Public speaking can be a nerve-racking experience for those of us who are not used to it and one of the things we fear the most is the awkward silence. But pausing while giving a speech or presentation isn't necessarily a bad thing.
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If delivering a speech isn't intimidating enough, writing one can be just as difficult. And if you're dealing with a complex topic, it might be hard to gauge whether or not you've simplified that topic enough for people to understand it. One way to make sure you have is to practise that speech on a novice.
A good presentation is like a good joke — you don't want the whole thing to be too predictable or it loses all of its power. Keeping the "1, 2... 4! rule" in mind while you put your presentation together can help.
When you're building a presentation, you may be tempted to dive right into making the slides. Instead, take the time to draft it as an outline first. You may know your material, but the outline helps you focus on the important points without getting carried away.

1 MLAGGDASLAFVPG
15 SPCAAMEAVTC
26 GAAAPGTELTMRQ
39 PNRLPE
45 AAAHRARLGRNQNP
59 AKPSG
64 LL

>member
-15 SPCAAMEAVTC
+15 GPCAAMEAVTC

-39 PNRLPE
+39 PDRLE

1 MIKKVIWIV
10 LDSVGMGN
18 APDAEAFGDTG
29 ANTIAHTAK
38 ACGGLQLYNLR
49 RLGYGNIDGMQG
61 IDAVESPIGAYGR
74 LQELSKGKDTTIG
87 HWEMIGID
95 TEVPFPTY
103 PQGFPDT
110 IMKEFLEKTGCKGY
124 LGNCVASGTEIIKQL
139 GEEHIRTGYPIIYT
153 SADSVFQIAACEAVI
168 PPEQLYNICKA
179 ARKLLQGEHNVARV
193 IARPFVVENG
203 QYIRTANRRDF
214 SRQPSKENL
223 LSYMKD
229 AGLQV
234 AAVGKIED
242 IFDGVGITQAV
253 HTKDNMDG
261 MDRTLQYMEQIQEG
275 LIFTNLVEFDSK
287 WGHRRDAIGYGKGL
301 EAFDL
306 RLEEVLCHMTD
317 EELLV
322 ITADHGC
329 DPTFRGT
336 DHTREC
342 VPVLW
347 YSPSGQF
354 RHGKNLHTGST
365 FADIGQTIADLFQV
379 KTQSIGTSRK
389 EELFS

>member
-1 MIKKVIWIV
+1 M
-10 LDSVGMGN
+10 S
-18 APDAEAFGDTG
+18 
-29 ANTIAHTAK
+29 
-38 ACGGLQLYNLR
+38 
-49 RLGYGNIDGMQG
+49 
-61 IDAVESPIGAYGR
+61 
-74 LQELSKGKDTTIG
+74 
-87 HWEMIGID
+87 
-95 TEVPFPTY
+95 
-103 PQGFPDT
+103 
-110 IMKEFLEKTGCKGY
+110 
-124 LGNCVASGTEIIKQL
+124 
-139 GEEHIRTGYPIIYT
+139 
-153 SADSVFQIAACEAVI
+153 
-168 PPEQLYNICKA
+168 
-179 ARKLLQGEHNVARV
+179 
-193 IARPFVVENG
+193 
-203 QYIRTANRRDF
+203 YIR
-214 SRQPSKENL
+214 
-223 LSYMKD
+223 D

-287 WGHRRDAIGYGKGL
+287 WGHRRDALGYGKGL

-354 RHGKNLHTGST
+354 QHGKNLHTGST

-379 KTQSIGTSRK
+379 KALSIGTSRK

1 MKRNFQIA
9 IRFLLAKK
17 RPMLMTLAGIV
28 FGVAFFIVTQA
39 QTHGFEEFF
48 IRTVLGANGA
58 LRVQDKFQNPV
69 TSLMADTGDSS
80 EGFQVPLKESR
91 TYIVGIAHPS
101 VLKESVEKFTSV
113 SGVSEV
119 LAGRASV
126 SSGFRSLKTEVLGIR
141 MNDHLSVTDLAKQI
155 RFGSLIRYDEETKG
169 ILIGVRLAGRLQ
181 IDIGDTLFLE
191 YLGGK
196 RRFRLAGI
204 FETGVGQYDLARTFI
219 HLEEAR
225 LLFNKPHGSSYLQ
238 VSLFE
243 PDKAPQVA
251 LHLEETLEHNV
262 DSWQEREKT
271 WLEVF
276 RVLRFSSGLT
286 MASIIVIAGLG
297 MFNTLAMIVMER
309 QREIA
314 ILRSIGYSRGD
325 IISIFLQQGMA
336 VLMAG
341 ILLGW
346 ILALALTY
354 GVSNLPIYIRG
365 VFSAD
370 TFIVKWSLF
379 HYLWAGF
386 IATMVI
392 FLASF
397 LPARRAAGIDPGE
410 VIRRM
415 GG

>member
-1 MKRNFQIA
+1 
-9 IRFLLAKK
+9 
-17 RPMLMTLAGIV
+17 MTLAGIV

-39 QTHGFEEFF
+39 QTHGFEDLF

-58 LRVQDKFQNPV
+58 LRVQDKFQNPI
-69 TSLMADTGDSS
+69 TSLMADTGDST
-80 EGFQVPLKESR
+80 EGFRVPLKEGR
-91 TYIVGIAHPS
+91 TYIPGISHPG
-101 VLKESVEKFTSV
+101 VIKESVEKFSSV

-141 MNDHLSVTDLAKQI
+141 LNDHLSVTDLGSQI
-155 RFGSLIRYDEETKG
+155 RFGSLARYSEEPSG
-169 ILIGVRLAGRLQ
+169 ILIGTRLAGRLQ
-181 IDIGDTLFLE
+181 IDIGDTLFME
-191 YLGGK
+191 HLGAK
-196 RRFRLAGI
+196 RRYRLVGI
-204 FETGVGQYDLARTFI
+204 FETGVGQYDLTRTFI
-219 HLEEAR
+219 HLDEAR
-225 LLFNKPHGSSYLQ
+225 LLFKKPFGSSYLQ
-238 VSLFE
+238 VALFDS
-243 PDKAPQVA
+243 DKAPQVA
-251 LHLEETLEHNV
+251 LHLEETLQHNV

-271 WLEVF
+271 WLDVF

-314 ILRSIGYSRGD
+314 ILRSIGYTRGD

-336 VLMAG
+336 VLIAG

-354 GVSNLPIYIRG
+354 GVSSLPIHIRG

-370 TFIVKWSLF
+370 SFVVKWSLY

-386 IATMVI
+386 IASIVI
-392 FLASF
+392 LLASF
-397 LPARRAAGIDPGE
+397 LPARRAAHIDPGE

Put your presentation's important information in the first minute to grab your audience's attention. You'll engage people more by showing them why they should listen — and make for a better presentation in the process.
I once showed up to a party alone, before any of my friends arrived. Instead of mingling, I hid in the bathroom to kill time and avoid talking to strangers. Embarrassing but true. For a shy person, social interaction can be a stomach-churning, anxiety-filled experience. It was for me, but I was able to get it under control with some work and become comfortable talking to strangers.